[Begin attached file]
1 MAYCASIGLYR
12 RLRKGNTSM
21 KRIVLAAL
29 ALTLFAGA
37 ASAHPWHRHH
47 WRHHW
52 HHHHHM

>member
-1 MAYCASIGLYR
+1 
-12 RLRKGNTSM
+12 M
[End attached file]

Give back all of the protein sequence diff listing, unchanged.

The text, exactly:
1 MAYCASIGLYR
12 RLRKGNTSM
21 KRIVLAAL
29 ALTLFAGA
37 ASAHPWHRHH
47 WRHHW
52 HHHHHM

>member
-1 MAYCASIGLYR
+1 
-12 RLRKGNTSM
+12 M